Equipment Words

Tripods, monopods and bits of string

Digital Photography School have finished their series on tripods and monopods by listing some alternative products and ideas. I have three tripods, two are bulky, one of those is fairly heavy and the other is a small 6 inch high one that fits in my camera bag. The small one gets the most use as the other two are either at home or in the car when I need more stability.

He forgot one alternative, the string tripod which is assembled from a length of string and a bolt small enough to fit the tripod mount socket on a camera. It’s also called a chain tripod. Simply screw the bolt into your camera, stand on the other end of the string and hold the camera to your eye making sure the string is taut. Sources say you’ll get 2 stops extra or shoot at 1/8 sec which is quite impressive. What’s more, it’s a lot more portable than any other tripod or monopod. I really must do some testing and see just how well it works.

Further reading

  • String tripod – extend it with two strings to each foot for extra stability.
  • Close up shots of the nuts and bolts of the string tripod.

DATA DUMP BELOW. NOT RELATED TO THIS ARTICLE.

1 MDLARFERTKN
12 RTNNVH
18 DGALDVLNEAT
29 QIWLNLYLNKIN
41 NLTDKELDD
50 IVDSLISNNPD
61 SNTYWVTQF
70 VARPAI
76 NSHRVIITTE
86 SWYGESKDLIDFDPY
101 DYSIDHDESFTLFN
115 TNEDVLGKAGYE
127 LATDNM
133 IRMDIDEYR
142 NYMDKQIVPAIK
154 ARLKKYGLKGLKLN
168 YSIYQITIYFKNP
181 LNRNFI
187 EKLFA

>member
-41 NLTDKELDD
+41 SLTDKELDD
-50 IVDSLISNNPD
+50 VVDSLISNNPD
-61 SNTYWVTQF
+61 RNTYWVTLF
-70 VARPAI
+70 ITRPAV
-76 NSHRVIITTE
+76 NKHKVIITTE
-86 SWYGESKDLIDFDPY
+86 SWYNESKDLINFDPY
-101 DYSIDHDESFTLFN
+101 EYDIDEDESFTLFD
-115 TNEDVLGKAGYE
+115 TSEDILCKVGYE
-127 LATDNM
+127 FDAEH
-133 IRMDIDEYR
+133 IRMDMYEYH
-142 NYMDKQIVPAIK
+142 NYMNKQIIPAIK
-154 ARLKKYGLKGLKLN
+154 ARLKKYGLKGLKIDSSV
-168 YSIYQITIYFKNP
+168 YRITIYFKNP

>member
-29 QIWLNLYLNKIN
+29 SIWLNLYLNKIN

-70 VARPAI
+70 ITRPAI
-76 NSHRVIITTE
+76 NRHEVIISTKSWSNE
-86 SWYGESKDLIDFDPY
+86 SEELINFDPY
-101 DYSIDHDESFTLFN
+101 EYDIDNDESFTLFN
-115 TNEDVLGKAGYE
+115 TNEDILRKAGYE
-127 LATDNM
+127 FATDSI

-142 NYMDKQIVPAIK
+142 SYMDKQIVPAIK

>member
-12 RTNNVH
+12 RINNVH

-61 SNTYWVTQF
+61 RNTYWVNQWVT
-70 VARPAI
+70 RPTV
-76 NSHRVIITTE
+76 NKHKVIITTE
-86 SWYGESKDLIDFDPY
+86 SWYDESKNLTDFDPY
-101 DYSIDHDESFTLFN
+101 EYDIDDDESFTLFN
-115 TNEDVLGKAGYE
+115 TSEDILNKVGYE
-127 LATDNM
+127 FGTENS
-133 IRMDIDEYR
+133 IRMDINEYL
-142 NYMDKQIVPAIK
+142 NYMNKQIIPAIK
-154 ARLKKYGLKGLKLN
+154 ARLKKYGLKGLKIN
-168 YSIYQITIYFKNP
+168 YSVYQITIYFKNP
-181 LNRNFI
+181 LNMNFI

The rest of the DPS tripod series is worth a read too:

By Donncha

Donncha Ó Caoimh is a software developer at Automattic and WordPress plugin developer. He posts photos at In Photos and can also be found on Twitter.

5 replies on “Tripods, monopods and bits of string”

Another useful tool is a clamp with a bolt on it. I have a pipe-clamp which happens to fit around most street sign posts here in the US (think a large spring-loaded vise-grip) that has a bolt on it that’s the right size to fit the hole in the camera. Something like the one at though mine has flat handles, which made it easier to put the bolt into the handle.

When I have a pole that it won’t fit (such as lampposts or trees), I use a couple ball-bungies to strap either the same clamp or one of those mini-tripods to the fixed object.

I’m still looking for the ultimate travel tripod. I’d like one that collapses small enough that it’ll fit into my luggage, but still extends tall enough that I can use it without having to develop a hunchback. And it should be sturdy enough to hold my camera and tele lens stable in windy conditions. There’s a 5-section Gitzo that’s close, and a 4-section that I wish was a 5-section (so it would be those few crucial inches shorter), but the prices… OMG!

Dave – those last two are very nice looking tripods but I wonder how stable they’d be with a heavy DSLR? I’d like to do something with a clamp though, could be really useful!

Well, there’s also the super-sturdy Gitzo which goes to 2.6m tall, but I suspect it’s priced even higher than the other two (the cheaper of which was around €500, if I remember right).

I’m pretty sure the clamp would be the better item to get first. 🙂

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